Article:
Pete and Seamus walk down the tree lined city block in their
neighborhood. The two sip milkshakes.

PETE
There's nothing better than a bubble
gum milk shake. How come that girl
looks at us so funny when we order
it?

Seamus shrugs.

PETE
I mean, it's a two for one. Ice cream
shake, and then the bubble gum sinks
to the bottom, and when the shake's
done, you got a whole pack of bubble
gum to chew. All for the price of
one shake.

Seamus takes the lid off the cup and tries to finish the
shake in one big gulp. He succeeds. Seamus now chews on a
wad of gum. Pete and Seamus pass a lemonade stand.

Ten cents a cup. Pete motions to the lemonade entrepreneurs
that his shake has bankrupt him for the day.

PETE
You ever feel that there's more out
there? Like there's more for you to
do than just play ball and eat ice
cream?

Seamus shakes his head. He blows a bubble. Pete blows a
bubble.

SEAMUS
You gonna play baseball at 11?

Pete shakes his head.

SEAMUS
You heading over to the synagogue?

Pete nods. Seamus blows a bubble.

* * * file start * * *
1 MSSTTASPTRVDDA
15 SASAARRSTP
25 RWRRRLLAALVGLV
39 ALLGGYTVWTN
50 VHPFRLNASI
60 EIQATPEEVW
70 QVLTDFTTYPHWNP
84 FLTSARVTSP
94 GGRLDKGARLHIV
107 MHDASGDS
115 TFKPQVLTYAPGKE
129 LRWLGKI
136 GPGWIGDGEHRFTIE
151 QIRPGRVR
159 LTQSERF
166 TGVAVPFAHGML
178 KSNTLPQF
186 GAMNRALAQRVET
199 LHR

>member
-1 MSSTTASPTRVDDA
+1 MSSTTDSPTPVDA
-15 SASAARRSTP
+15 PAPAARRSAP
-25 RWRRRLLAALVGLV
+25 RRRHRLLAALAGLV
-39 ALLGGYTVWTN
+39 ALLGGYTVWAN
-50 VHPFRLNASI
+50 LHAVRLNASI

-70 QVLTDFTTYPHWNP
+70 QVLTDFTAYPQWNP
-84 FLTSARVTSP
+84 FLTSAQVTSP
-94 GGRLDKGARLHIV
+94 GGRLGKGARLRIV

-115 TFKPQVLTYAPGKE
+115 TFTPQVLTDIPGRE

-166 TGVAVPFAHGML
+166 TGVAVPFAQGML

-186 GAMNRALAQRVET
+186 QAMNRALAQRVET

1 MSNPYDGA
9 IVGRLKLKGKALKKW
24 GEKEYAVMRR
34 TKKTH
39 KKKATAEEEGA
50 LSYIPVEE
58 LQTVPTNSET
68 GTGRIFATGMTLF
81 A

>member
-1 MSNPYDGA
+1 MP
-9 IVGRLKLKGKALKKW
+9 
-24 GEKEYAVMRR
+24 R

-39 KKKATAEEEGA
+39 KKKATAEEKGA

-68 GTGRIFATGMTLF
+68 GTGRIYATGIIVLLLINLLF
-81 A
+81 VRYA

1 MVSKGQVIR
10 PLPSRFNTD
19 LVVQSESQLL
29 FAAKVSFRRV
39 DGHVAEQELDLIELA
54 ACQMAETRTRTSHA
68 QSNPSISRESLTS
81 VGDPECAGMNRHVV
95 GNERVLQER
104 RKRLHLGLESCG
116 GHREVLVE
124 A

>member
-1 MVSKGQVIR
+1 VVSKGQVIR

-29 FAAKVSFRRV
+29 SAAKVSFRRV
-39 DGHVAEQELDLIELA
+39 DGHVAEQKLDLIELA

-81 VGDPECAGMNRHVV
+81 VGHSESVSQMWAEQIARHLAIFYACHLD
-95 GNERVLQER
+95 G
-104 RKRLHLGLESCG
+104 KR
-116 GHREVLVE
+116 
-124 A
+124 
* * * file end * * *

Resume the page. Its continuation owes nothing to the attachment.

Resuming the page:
SEAMUS
You know, this whole thing's kinda
weird. You going there, the quest.

Pete nods.

SEAMUS
Well, at least you know it's weird.

Pete and Seamus walk down the street in silence. Enjoying
another day without responsibility.

CUT TO:

INT. SYNAGOGUE - LATER THAT MORNING

Pete knocks on the door of Rabbi Jacobsen's office.

RABBI
Come in.

PETE
Hey Rabbi Jacobsen, Pete O'Malley.
We met the other day.

The rabbi stands up from his desk. He puts his hand out.
Pete shakes it.

RABBI
Mr. O'Malley. How are you today?

PETE
I'm good thanks. Ready to start my
quest. But I thought I might ask you
for your permission first.

RABBI
What are your plans?

PETE
Sort of a "lemonade-free trip to
heaven" stand.

The rabbi chuckles. He stops.

RABBI
Enterprising.

Pete shrugs off that word.

PETE
Yep. Jewish people gotta like
lemonade?

RABBI
Very much so. I believe Moses set
one up at Mount Sinai.

Again Pete shrugs off that statement.

PETE
I figured I might set up the stand
right at the door. And I'm not going
to charge.

RABBI
A future car salesman.

PETE
Right. OK then. Thanks. I'll let you
know how it goes.

RABBI
You know, Jewish people believe in
heaven. It's just that we believe
it's not open yet.

PETE
Well, maybe I can get the people
that don't want to wait.

The rabbi laughs.

CUT TO:

EXT. SYNAGOGUE - MINUTES LATER

The rabbi walks back to the door. He turns back to look at
Pete taping the poster to the wall. FREE LEMONADE. FREE TRIP
TO HEAVEN.

The rabbi laughs. He opens the door and heads into the
synagogue.

Pete takes a seat at his stand.

CUT TO:

EXT. SYNAGOGUE - HOURS LATER

The rabbi watches Pete through a window in the synagogue.
Pete looks around. No business. He looks around again. He